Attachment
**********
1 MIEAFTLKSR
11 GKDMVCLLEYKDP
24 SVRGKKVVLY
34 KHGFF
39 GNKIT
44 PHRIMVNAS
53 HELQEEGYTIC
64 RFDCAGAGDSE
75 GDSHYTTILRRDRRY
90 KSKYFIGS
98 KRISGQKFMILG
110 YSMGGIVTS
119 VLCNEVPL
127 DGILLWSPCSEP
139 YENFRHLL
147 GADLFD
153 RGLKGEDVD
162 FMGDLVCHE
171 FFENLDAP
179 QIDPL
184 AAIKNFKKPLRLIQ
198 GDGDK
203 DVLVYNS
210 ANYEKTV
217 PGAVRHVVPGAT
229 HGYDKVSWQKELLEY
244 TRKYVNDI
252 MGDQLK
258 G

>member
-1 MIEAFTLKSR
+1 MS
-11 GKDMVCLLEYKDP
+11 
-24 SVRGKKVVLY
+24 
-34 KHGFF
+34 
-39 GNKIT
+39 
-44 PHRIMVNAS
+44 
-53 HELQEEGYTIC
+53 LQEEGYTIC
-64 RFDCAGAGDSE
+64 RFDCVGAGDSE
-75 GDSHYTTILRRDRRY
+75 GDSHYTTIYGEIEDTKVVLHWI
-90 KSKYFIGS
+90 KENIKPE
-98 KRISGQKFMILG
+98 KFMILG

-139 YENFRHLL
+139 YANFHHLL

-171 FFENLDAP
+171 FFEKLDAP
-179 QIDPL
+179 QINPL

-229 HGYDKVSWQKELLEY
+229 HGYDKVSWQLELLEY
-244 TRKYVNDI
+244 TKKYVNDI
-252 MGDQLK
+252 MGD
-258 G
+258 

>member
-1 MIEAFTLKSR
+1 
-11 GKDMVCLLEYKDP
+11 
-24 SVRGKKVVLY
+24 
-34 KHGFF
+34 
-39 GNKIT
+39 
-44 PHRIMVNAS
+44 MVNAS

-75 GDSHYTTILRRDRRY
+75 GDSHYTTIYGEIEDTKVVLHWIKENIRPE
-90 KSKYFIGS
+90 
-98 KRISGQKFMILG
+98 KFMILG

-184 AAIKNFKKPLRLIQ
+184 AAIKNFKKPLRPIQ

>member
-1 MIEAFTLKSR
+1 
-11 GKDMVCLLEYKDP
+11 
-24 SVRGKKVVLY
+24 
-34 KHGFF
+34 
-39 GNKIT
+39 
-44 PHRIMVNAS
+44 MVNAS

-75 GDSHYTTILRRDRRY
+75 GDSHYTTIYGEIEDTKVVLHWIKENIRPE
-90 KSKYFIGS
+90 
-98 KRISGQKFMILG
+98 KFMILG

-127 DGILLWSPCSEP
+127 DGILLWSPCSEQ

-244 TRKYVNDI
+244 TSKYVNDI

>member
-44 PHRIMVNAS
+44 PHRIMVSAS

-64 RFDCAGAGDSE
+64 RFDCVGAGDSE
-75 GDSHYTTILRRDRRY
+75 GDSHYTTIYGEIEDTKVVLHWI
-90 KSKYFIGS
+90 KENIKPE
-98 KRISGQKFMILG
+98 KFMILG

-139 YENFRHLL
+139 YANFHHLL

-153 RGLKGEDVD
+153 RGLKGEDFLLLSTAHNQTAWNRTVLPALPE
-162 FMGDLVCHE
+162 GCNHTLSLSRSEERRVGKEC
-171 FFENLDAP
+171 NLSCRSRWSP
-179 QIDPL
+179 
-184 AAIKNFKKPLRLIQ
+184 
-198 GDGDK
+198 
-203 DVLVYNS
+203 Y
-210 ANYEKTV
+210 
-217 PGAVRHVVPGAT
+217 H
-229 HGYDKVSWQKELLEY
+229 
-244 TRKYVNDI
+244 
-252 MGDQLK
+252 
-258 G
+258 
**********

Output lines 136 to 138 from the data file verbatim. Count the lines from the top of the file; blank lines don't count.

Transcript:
-203 DVLVYNS
+203 Y
-210 ANYEKTV